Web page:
In 2015, she wrote a series of disturbing posts on her social media accounts.

The Dublin-born O’Connor had four children, one of whom took his own life at age 17 in 2022. She reportedly posted this video 10 days before her death.

Joan Jett wrote, “She was a warrior for truth and took the brunt of so much. There was no one else like her and the definition of perseverance. Rest in power Sinead!”

Marianne Faithfull wrote, “I’m still trying to take in the tragic news about Sinead. I got to know her a little bit when I lived in Ireland and we would bump into each other at gigs and on the scene. To talk of her voice and songwriting talent is to enter the realm of platitudes so just allow me to say she was brilliant and a trailblazer and leave it at that. Like many great artists she had her demons and existed as a mass of contradictions: She was fragile but fierce, funny but tragic. She spent her life in the pursuit of wisdom, trying to reconcile all these disparate elements of her character – a difficult thing to do, as I know only to well. I hope she has found peace now.”

Melissa Etheridge wrote, “This is such a tragedy. What a loss. She was haunted all her life. What a talent. I remember my first Grammy show meeting this small shy Irish girl.”

On August 8, thousands of fans lined the streets to pay their respects during her funeral procession.

Related: Musicians we’ve lost in 2023

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4 Comments so far

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  1. Slowchris
    #1 Slowchris 5 June, 2021, 19:17

    Retiring from what?

    Reply this comment
  2. JCB
    #2 JCB 27 July, 2023, 08:19

    A mediocre talent that faded away rather quickly. I never saw what others saw in her. Her voice was thin, and annoying. Sad for her family. Way too young to leave. RIP.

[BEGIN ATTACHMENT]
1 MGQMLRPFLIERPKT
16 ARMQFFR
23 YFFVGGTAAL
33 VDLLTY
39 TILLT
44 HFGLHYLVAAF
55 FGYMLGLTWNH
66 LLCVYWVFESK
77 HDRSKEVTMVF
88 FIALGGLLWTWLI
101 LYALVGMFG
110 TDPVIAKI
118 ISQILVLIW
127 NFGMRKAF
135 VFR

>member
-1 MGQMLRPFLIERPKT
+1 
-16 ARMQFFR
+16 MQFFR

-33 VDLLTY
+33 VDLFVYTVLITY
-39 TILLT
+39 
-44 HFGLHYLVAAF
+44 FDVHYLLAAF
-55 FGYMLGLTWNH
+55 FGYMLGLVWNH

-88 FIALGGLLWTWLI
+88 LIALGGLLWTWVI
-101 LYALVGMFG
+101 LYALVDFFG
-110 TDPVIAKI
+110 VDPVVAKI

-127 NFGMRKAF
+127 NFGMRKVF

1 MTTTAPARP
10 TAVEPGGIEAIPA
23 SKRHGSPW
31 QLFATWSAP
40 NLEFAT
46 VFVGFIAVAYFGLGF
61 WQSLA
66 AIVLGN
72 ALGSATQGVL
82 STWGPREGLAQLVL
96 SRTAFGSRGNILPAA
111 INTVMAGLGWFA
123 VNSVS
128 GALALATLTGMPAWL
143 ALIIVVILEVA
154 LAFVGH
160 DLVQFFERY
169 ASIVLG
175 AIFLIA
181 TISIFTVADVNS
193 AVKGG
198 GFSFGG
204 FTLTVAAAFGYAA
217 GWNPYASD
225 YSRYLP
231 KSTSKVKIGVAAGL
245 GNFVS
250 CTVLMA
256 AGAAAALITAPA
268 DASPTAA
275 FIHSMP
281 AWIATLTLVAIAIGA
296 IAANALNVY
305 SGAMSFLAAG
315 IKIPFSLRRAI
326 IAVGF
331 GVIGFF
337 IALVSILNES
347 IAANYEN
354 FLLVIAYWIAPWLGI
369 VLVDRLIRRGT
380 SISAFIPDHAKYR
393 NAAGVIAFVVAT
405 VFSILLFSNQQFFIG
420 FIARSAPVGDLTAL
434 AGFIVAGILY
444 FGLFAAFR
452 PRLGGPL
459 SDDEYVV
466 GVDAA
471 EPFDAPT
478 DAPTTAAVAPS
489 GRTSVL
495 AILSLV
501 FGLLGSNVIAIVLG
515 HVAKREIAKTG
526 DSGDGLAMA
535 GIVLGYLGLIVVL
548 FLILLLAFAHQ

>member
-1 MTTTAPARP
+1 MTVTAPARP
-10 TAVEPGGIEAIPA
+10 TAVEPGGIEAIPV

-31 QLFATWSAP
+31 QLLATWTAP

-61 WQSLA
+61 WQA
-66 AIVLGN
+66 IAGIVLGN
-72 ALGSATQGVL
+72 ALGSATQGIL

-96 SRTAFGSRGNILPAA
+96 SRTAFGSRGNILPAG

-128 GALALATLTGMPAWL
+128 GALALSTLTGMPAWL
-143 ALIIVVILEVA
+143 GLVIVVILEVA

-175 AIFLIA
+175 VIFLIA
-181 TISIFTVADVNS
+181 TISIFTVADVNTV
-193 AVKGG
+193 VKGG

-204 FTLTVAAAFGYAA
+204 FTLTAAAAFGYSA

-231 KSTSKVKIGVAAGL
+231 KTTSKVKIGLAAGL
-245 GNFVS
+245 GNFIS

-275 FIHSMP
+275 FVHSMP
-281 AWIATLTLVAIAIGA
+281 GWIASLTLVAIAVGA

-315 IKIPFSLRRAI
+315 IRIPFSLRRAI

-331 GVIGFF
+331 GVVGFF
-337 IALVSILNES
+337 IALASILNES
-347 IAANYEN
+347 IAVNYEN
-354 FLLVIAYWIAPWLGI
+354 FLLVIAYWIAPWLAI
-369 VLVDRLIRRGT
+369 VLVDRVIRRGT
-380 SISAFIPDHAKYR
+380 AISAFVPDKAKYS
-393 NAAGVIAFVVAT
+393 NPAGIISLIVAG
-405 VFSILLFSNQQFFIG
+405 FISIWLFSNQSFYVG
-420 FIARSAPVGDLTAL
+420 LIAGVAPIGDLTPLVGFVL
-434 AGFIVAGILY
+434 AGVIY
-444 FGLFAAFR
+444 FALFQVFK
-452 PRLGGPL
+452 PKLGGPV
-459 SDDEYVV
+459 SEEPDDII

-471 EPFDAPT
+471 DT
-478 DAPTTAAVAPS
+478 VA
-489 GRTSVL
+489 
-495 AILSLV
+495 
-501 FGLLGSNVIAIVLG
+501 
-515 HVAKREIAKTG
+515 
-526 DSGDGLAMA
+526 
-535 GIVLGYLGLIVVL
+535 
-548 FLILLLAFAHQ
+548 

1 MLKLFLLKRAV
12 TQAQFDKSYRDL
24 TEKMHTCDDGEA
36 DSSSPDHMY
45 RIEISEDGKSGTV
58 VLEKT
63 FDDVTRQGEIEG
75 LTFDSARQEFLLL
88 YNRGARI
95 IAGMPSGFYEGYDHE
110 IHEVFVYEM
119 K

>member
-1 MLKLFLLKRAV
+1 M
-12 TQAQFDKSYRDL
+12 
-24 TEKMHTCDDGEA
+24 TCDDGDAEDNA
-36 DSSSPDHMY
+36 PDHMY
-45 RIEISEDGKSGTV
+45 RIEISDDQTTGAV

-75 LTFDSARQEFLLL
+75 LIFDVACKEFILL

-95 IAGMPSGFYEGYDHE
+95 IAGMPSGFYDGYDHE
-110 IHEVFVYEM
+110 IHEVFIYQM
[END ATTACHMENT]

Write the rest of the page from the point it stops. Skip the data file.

Reply this comment
    • Bird Lives
      Bird Lives 27 July, 2023, 21:22

      I guess that depends on your definition of “mediocre” and “faded away.” Her voice stayed gorgeous to the end, her writing was always impressive and her choice of covers was stunning, including Queen of Denmark to Trouble in the World and of course Nobody Compares 2 U, which is the only Prince cover better than the original. But far beyond and more important, she was a passionate and absolutely fearless artist in the truest sense, refusing to trade on her sexuality, refusing to stay silent about troubles in the world, refusing to define herself by the revenue she generated for the record industry. She was bold, limitless, powerful and vulnerable. The deep tragedies and turmoil she experienced from an early age, and the emotional difficulties they caused her were not hidden, cloaked in PR, or translated into half hearted apologies. She was upfront about the cost of her humanity. She was gorgeous in every right sense of the word, a spectacularly skilled vocalist, writer, and interpreter, and a fearless champion for the protection of the innocent, always willing to sacrifice her own career progression in favor of that more important point — she knew that if she had a stage she had a responsibility to use if for good. She was all that — or…”a mediocre talent that faded away rather quickly.” All depends on your criteria. Before you solidify that opinion any further I urge you to reward yourself with a dip into her catalog, to read the testimonials about her impact other artists are posting on news of her passing, read at least a synopsis of her book, and revisit the news about how ten years after she ripped up the Pope’s photo, the Catholic Church grudgingly admitted providing safe harbor to the sexual abusers on staff, which was her point.